In Berlin, the opening of a new and most unusual mosque, the Ibn Rushd-Goethe mosque, has incited both support and outrage. What makes this mosque special is that both men and women pray together. This mixed mosque was founded and is led by the female imam and self-proclaimed Muslim feminist, Seyran Ateş.
An inclusive Mosque
This revolutionary mosque is inclusive in the most open sense of the word. In the mosque Sunni, Shia and other Muslims come to pray together. This is, especially in conflict-ridden times like these, in itself a revolutionary act. Furthermore, the mosque prohibits full-face veils as Burqas or Niqabs to be worn inside of it, both for security reasons and because, as Ateş stated in an interview with the German newspaper Der Spiegel, “it is our belief that full-face veils have nothing to do with religion, but rather are a political statement”. Women pray side by side with men
Women pray side by side with men and as if all this wasn’t enough revolutionary, the mosque is also inclusive to the LGBT+ community. This is definitely the first mosque in Germany to do so, and one of the first in Europe as well as the entire world.
Therefore, it is not surprising that the opening has caused a certain outrage among more conservative imams and in the Muslim community. Since lawyer, women’s right activist and single mother Ateş opened the mosque on June 16, 2017, it has been fiercely criticised both in Germany and, even more so, in Turkey.
Outrage and Threats
In Egypt, a fatwa has been declared against the mosque as an attack against Islam. Following the opening, Ateş had to get police protection, as she has since received about a hundred death threats.
However, she says that she sees this as the only way to achieve change: to open a space, where every question can be asked. She moved from Turkey to Germany as a child, and has been condemning the oppression of women in some Muslim communities, and called for liberal values to be upheld.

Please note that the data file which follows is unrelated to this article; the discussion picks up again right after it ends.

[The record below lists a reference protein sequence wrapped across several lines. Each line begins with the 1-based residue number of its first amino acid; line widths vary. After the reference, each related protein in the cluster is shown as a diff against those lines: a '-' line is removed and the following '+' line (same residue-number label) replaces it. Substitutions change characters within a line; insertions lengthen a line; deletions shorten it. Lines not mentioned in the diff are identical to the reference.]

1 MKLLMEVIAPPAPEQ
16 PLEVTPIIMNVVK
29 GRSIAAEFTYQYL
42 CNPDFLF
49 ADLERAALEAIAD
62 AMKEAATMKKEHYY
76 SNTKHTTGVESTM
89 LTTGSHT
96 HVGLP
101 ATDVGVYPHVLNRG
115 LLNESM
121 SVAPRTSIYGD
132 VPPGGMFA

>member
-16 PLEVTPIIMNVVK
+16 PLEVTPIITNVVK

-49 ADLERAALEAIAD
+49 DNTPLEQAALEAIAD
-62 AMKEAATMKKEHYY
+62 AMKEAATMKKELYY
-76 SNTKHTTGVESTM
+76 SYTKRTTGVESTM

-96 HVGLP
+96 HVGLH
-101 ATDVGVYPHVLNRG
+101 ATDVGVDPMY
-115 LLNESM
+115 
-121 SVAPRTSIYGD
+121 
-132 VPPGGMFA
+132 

She is known for having called for a sexual revolution in Islam. In 2009, her book Islam needs a sexual revolution was scheduled for publication, but has been delayed because of continuous threats she has been receiving. Especially her views, highly critical of an immigrant Muslim society that is often more conservative than its counterpart in Turkey, have put her at risk. In January 2008, she stated on National Public Radio, that she was in hiding and would not be working on Muslim women’s behalf publicly (including in court) due to the threats she has been receiving.
Concerning her interpretation of Islam, Seyran Ateş stated that “we need a historical-critical exegesis of the Quran”, and that “a scripture from the 7th century, one may not and cannot take literally. We stand for a reading of the Quran which is oriented to mercifulness, love of God and most of all to peace”.
Following the opening, the liberal Muslim community in Germany has faced an immense conservative backlash and intimidations of all kinds. The mosque has asked for tolerance and respect with regard to their reading of the Quran.
Muslim feminism in the world
However revolutionary and controversial, this mosque’s opening is not a singular event, but rather part of a growing tendency, if not part of a movement: a movement of Muslim feminism and inclusivity.